“The Wolves of Cernogratz” by H.H. Munro (aka Saki) opens on a baroness who is hosting some guests in her recently acquired mansion and is explaining to them the legend associated with the house. Unexpectedly, the baroness’s governess, Fraulein Schmidt, interjects and says that the baroness’s account is inaccurate; the wolves only howl for members of the von Cernogratz who are dying, and a tree falls when the von Cernogratz’s soul leaves their body. The baroness criticizes her for speaking up against her, which prompts the governess to explain that she is the last living von Cernogratz, and she heard these tales from her father. Once she departs the party, the guests rail on her story and make fun of her. Only one man, Hamburg, believes what Schmidt has said. The baroness states that she is planning to fire Schmidt after the holidays. This will never come to pass, however, because the governess falls ill around the holidays and is bedridden. The governess laments over her sickness as it leaves her having to do things for herself, and she is talking to her guests about this tragedy when the howling of wolves sounds from outside. Alarmed, the baroness rushes to see the governess, who tells her that she is dying and to leave her alone to die with the wolves’ sounds. When the baroness rejoins her guests, they are all startled by the sound of a falling tree. The next day, the governess’ name appears in the paper, as the last von Cernogratz.
In this piece, I tracked the occurrence of arrogance and complacency in the characters. Knowing that Saki was a satirist who loved to make fun of the Edwardian time in England, Saki’s repeated use of negative and snooty character actions summarize a good half of what he is commenting on in this story; he views the elite of the day as thinking they are better than one another and this creates an obvious and easy pathway to being a social commentary. The people, especially the women, in his day took themselves extremely seriously and there seems to be very little room for compromise or open-mindedness as displayed by the baroness in her complete disregard for her governess’s assertions.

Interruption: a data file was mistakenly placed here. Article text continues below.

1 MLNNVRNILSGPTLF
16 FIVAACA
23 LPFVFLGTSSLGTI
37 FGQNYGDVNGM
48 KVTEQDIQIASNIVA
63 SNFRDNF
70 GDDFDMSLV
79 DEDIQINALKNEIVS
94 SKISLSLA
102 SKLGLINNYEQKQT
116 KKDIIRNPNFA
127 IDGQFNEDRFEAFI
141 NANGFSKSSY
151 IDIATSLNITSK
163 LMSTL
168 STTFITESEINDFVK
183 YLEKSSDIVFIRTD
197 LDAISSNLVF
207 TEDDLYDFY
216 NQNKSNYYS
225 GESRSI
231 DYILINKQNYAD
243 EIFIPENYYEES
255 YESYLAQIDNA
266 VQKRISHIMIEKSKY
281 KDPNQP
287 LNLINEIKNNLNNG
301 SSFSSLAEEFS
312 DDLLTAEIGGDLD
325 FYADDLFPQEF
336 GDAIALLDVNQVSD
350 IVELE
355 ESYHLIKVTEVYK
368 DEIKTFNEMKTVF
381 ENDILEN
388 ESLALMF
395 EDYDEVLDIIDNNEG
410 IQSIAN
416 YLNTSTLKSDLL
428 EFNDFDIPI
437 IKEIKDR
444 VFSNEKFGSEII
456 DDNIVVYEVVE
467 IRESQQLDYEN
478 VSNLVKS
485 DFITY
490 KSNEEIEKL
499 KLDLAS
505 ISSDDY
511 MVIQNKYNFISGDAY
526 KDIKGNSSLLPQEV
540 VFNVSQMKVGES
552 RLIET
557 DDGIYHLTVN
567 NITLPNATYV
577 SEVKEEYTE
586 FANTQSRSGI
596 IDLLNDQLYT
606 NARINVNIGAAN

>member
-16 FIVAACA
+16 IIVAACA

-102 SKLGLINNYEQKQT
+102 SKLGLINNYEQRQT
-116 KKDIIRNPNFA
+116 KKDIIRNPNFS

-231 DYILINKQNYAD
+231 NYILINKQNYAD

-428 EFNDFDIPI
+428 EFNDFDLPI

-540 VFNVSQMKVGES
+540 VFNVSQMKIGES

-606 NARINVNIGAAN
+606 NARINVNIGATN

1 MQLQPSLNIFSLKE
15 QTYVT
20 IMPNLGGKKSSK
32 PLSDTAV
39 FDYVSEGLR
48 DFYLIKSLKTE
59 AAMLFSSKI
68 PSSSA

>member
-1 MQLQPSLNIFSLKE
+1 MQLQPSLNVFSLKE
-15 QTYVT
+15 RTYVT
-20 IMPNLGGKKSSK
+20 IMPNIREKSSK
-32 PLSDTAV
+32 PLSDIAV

The second highlight I tracked was deliberate lies or mild deception, of which there were so many! The baroness uses the doubt over what the governess has said to twist her into appearing to be an insane woman, essentially gas lighting her room, and paints her in a light that not only makes the governess look very negative, but also to bolster her own reputation all at once. This is most evident in the last sentence, where the baroness has released a statement to the press that she was a close friend of the late great heir of the von Cernogratzs. The governess is not entirely guilt-free either; we are not sure by the end of the story whether or not she was telling the truth at all or if the situation of her death was peculiar on accident or on purpose or really an act of god. We read this story all the way to the end to get answers to the mysterious legend of this mansion, but are ultimately left unanswered.
- Why didn’t Saki tell us for sure whether or not the governess was a Cernogratz?
- Is this short of a story effective enough to be a proper social commentary?
- Does it even matter if the story is answered or finished if the whole point is to satirize?